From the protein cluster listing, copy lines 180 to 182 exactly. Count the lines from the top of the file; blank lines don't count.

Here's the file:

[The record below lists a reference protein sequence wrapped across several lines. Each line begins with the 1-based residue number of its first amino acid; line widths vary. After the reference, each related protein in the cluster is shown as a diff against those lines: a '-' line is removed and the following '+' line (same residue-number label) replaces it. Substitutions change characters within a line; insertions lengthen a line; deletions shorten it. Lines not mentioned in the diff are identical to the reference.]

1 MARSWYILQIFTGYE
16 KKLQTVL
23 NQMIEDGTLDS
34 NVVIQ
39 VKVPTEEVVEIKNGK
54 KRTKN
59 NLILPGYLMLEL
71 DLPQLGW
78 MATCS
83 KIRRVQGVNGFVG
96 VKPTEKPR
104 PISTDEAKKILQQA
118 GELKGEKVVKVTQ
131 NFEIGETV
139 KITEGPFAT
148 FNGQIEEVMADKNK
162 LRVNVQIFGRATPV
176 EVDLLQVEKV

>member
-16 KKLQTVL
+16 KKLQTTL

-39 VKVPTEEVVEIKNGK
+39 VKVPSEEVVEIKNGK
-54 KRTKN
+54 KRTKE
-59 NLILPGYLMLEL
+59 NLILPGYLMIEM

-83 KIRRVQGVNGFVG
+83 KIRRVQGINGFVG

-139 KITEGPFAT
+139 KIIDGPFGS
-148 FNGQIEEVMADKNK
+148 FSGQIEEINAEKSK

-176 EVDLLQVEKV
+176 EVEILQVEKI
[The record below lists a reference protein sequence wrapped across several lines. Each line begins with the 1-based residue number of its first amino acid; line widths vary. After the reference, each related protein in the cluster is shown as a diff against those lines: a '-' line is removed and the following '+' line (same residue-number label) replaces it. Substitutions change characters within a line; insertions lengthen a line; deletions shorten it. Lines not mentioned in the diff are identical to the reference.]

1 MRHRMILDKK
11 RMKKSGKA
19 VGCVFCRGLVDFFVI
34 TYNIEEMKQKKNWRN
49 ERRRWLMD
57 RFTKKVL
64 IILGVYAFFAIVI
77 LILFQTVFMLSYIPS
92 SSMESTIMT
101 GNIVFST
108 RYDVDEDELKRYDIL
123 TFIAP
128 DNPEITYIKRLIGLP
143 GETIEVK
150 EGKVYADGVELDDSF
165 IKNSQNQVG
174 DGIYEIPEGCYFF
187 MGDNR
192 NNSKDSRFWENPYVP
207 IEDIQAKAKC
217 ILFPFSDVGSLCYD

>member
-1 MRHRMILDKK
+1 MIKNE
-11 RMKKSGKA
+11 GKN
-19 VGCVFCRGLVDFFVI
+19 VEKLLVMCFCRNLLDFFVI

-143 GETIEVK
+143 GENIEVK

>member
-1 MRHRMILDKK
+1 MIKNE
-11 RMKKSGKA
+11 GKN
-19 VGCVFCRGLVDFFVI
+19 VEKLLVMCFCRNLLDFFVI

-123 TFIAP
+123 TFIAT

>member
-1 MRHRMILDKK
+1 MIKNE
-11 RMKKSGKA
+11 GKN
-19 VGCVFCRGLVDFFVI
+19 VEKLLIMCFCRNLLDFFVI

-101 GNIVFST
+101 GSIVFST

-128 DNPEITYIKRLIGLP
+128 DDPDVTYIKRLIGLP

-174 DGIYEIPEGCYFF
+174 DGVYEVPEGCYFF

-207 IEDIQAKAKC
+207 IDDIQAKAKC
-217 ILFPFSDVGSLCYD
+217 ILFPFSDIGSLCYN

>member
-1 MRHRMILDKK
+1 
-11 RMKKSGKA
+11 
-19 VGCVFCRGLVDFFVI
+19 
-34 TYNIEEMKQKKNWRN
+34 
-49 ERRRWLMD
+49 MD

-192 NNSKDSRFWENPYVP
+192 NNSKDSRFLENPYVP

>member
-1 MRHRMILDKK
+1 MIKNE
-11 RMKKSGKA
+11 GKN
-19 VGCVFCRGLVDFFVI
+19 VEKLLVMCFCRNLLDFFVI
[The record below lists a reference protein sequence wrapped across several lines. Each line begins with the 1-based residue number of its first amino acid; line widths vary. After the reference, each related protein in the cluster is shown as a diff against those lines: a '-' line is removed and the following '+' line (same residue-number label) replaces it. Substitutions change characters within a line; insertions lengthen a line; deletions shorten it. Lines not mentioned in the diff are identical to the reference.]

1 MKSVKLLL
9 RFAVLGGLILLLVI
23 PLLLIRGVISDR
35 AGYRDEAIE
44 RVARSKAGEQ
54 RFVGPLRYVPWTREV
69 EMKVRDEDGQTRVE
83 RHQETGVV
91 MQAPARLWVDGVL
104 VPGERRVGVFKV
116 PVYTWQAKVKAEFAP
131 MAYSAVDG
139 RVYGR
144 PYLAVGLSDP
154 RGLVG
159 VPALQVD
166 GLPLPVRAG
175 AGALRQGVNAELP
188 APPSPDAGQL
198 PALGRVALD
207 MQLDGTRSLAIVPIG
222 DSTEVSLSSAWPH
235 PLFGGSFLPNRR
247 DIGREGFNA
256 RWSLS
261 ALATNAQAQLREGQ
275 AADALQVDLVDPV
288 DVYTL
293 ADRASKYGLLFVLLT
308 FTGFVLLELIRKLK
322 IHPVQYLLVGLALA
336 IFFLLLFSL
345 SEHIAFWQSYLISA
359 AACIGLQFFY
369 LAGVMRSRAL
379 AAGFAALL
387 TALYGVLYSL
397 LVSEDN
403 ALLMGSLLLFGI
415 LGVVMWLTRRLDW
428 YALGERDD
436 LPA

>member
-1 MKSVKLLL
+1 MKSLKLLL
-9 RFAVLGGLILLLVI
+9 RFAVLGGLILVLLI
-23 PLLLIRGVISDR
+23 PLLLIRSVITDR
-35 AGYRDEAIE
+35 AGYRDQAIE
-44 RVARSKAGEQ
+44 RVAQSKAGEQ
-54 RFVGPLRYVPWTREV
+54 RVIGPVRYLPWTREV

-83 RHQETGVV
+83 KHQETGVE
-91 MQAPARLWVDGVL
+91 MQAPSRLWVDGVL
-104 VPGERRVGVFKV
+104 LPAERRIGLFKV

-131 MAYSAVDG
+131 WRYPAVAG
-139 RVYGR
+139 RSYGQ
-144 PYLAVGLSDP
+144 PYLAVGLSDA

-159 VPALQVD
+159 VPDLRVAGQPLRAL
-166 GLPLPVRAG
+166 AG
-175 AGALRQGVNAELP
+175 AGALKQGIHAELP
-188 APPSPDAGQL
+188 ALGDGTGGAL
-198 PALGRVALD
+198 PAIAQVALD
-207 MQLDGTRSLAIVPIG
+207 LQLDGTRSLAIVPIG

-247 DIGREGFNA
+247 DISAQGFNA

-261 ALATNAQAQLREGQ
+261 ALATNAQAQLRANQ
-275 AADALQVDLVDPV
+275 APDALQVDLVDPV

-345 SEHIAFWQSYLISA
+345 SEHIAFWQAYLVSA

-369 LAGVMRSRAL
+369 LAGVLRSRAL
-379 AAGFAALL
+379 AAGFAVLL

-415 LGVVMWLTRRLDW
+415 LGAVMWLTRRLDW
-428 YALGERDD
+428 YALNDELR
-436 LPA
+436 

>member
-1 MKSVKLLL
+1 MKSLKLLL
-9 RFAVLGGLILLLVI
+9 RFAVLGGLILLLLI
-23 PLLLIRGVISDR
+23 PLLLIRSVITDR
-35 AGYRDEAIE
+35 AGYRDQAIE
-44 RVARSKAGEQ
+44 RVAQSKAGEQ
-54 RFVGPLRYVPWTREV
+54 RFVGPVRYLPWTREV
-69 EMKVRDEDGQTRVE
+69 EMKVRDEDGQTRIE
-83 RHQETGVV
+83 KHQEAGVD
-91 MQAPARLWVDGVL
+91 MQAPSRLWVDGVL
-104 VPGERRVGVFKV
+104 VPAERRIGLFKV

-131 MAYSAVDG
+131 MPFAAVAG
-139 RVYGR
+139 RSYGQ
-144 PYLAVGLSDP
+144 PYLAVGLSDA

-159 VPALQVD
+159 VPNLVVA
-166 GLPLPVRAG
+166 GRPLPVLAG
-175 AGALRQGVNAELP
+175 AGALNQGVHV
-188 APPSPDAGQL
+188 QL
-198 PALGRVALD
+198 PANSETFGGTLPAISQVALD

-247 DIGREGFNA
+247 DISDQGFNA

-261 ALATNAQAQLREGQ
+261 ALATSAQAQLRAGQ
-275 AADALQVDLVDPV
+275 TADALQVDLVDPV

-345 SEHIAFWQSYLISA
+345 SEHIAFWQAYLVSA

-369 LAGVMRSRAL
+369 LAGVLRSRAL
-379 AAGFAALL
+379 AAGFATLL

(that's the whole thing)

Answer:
-144 PYLAVGLSDP
+144 PYLAVGLSDA

-159 VPALQVD